Rizzo's DaughterRizzo Series (Volume 3)
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St. Martin's Press
ISBN: 9781429940764304 Pages
Brooklyn cop Joe Rizzo---"the most authentic cop in contemporary crime fiction" (starred review Kirkus Reviews)---is ready to retire and spend the rest of his days with his wife, doting on their grown-up girls. But when his youngest daughter, Carol, decides to follow her dad onto the force, Joe decides to stay on until she's settled, calling in favors to get her assigned to the easiest house, the best training officer—anything to protect his baby girl.
While there, of course, he's still working a few cases, though he never would've guessed that one of them would be the most sensational case of his career, the murder of mob boss Louie Quattropa. If mob wars were the worst of his problems, he could handle that, but with a daughter on patrol, Joe knows all too well what dangers await her and what little he can do about them.
With an authentic voice and breathtakingly accurate portrayal of police work, Lou Manfredo's novels have won wide acclaim, and Rizzo's Daughter raises the bar to a whole new level.
Kirkus Reviews Best Books of the Year
LOUIS QUATTROPA knotted his black silk tie and slipped into his suit jacket. He eyed himself critically in the full-length mirror. Despite his seventy-one years, he cut an impressive figure....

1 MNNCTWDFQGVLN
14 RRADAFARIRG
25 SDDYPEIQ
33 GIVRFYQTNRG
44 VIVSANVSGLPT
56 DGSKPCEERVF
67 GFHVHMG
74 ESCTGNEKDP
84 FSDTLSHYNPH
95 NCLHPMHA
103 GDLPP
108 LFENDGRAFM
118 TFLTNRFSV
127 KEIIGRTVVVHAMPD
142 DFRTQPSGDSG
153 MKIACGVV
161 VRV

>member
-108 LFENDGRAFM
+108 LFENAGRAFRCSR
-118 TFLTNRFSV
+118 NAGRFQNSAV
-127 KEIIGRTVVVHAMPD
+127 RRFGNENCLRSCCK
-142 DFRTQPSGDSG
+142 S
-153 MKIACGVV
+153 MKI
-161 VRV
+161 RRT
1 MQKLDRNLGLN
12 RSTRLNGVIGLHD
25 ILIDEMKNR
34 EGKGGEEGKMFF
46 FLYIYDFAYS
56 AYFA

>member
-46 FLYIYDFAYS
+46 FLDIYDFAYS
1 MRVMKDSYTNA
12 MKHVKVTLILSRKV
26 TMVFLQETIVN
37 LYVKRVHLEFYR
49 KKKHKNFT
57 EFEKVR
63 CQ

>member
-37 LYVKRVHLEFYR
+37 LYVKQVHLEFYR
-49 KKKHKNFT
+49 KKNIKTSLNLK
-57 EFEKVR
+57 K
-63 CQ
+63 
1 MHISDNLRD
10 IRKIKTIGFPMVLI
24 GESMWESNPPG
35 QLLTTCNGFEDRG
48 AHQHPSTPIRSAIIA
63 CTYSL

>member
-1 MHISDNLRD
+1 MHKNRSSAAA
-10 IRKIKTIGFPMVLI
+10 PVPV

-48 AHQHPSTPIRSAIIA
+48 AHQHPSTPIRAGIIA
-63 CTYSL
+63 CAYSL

Praise for Rizzo's Daughter
“He knows the pitfalls of police work, and his account is both procedural and compelling, never forgetting the psychological toll that comes with the crimes. . . . The grit of South Brooklyn is still under Manfredo's fingernails.” —New York Daily News on Rizzo’s Fire
“Brooklyn criminal justice veteran Lou Manfredo sticks to his guns in this follow-up to Rizzo's War.” —The Star-Ledger (New Jersey) on Rizzo’s Fire
“Gripping . . . Bar none, Joe Rizzo is the most authentic cop in contemporary crime fiction.” —Kirkus Reviews (starred review, One of the Best Mysteries of 2011) on Rizzo’s Fire
“Lou Manfredo gets it . . . This is good police work as it actually occurs . . . sometimes good police work is nearly enough.” —David Simon, creator of The Wire on Rizzo's War
“Manfredo shows us the nitty-gritty of police work. . . . It's a realistic portrait . . . a solid debut.” —The Washington Post on Rizzo's War
“Comparable to the late Ed McBain's brilliant 87th Precinct procedurals . . . Manfredo's novel resonates with authenticity.” —South Florida Sun-Sentinel on Rizzo's War